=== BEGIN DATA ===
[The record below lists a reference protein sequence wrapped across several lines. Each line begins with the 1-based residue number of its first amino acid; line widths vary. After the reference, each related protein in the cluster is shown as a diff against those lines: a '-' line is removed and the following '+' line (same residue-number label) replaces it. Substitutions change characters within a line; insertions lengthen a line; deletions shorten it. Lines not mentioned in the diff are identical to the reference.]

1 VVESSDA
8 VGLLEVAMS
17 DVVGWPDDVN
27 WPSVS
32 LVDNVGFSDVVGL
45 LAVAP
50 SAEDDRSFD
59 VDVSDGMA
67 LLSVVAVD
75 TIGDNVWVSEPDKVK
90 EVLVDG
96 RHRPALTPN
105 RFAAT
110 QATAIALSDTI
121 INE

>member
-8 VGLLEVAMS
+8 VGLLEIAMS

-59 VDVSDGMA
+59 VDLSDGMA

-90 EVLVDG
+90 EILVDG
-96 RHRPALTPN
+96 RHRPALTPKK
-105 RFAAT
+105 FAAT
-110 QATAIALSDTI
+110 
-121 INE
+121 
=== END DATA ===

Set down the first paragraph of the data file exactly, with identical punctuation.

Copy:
[The record below lists a reference protein sequence wrapped across several lines. Each line begins with the 1-based residue number of its first amino acid; line widths vary. After the reference, each related protein in the cluster is shown as a diff against those lines: a '-' line is removed and the following '+' line (same residue-number label) replaces it. Substitutions change characters within a line; insertions lengthen a line; deletions shorten it. Lines not mentioned in the diff are identical to the reference.]